Monday, September 18, 2017

The History of Dance on Campus

Student Dancer, 1928

Dance has always been a very important part of the history of The University of North Carolina at Greensboro (UNCG). When the college opened in 1892 as the State Normal and Industrial School, “movement” was taught as part of the Physiology and Hygiene curriculum under the direction of resident physician Dr. Anna Gove. The program stressed posture, calisthenics, gymnastics, and walking. This cutting edge curriculum was a product of several important conferences held during the mid-nineteenth century, which attempted to refine different physical education ideologies prevalent in the United States and Europe.

Only a decade after the school opened, Physical Culture had broken away from Physiology and Hygiene, concentrating on “the development of grace, precision, alertness, agility, and endurance.” This plan of study also included sports such as tennis, field hockey, and basketball. Physical education was stressed so that the students could both keep in shape and learn basic athletic skills that would prepare them for their career as teachers. By 1911, the school’s “Physical Training” program included rhythmical movements and folk dancing, as well as singing and games. These areas remained an important part of teacher training through the 1920s.

Folk Dancers

During these years, dance also emerged as an important part of school pageants and productions. Park Night, May Day, Field Day, and school clubs provided opportunities to bring both music and dance to campus events. Park Night festivities began with the “Dance to the Past,” followed by a large procession of students carrying torches. The event continued with lyrical poetry, presentations, and a solo dance, ending with the “Dance to the Future.”  The elaborate May Day celebrations included students dancing around colorful, ribboned poles, as well as group dances performed as part of smaller productions held around the campus. Even Field Day, primarily an athletic event, incorporated a “dance drama” performed by the Orchesus Club. This exclusive campus group was founded for students interested in interpretive dance.

Mary Channing Coleman

In 1920, college president Julius Foust lured Mary Channing Coleman away from her position at Columbia University to be the director of the school’s Physical Education Department, and the wheels were in motion to move the program into one of national importance. Under Coleman’s direction, dance became a growth area within the physical education curriculum, offering a variety of choices such as rhythmics (including interpretive dance), clogging, and folk dancing. Dances such as clogging and square dancing, which were both closely connected to the mountain culture of the state, were particularly popular.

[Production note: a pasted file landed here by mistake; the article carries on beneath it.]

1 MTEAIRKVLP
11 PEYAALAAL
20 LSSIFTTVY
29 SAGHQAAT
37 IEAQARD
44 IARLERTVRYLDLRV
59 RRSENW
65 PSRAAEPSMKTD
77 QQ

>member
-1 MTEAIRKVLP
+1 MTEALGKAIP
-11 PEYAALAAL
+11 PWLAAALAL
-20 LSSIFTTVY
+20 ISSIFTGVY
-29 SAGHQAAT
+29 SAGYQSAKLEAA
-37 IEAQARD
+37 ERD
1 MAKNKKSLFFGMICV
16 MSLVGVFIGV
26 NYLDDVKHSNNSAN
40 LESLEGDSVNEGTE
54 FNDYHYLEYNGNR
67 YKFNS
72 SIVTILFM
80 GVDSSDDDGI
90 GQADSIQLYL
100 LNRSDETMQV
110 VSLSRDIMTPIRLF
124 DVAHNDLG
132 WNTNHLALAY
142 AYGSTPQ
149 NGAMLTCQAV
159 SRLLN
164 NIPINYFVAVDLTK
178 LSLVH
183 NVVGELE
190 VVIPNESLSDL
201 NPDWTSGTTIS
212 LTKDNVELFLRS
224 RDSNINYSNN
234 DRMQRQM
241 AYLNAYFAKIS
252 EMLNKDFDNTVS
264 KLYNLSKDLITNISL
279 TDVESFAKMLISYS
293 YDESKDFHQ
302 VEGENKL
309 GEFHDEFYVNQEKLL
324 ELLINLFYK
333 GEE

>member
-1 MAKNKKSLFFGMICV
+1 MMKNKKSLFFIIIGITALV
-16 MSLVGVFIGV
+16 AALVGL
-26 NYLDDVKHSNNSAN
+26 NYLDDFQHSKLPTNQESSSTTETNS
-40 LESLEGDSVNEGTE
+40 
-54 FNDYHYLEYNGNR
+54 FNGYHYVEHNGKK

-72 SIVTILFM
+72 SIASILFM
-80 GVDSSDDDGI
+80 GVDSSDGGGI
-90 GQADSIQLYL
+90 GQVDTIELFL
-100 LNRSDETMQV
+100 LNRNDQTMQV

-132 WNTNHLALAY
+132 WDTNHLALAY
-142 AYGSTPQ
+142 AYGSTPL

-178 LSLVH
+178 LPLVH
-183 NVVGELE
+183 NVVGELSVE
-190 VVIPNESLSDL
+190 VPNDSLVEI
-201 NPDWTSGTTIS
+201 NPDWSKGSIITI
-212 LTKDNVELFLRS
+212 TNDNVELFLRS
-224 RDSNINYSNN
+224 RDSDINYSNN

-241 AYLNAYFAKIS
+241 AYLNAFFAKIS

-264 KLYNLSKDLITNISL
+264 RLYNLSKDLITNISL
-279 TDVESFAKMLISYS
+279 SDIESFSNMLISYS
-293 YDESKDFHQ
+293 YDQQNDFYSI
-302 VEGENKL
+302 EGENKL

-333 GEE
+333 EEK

The students’ interest in dance was fueled by the visit to the college by several important dance troops, including the Duncan Dancers, which had been organized by the internationally renowned American dancer, Isadore Duncan; the Denishawn Players, featuring Ruth St. Denis and Ted Shawn; and the famous Russian ballerina Anna Pavlova.

Virginia Moomaw
The curriculum continued to grow under Coleman’s strong management and in 1945 Virginia Moomaw was brought to the college to develop an official dance program. Shortly after her hire, the interdisciplinary Graduate Creative Arts Program was approved, which established dance as an MFA degree program and in 1957, students had the opportunity to declare dance as their major. Moomaw was also very involved with dance outside of the school. She was active in the early years of the National Dance Association as well as the AAHPERD (American Association of Health, Physical Educations, Recreation, and Dance). Her reputation for excellence and her creative curriculum made the college’s dance program one of the best in the nation.


Student Dancer, 1990s
In the following decades, dance became a part of several administrative changes. In 1963, the program was included in the Physical Education Department with health education, physical education and recreation but by 1970, dance became part of the School of Heath, Physical Education, and Recreation, which was renamed the School of Health, Physical Education, Recreation, and Dance in 1980. When in 1991, the School of Health and Human Performance was formed, dance was included and remained as part of the department until 2010 when it joined the School of Music, Theatre, and Dance.  In 2016, the Department of Art merged with the School of Music, Theatre, and Dance to form the College of Visual and Performing Arts, the largest performing arts programs in the state and one of the largest programs in the region and in the country.*

* The University of North Carolina at Greensboro (20 January 2015). "UNCG: GRAMMY nods for four with ties to School of Music, Theatre... -- GREENSBORO, N.C., Jan. 20, 2015 /PRNewswire-USNewswire/ --".

No comments:

Post a Comment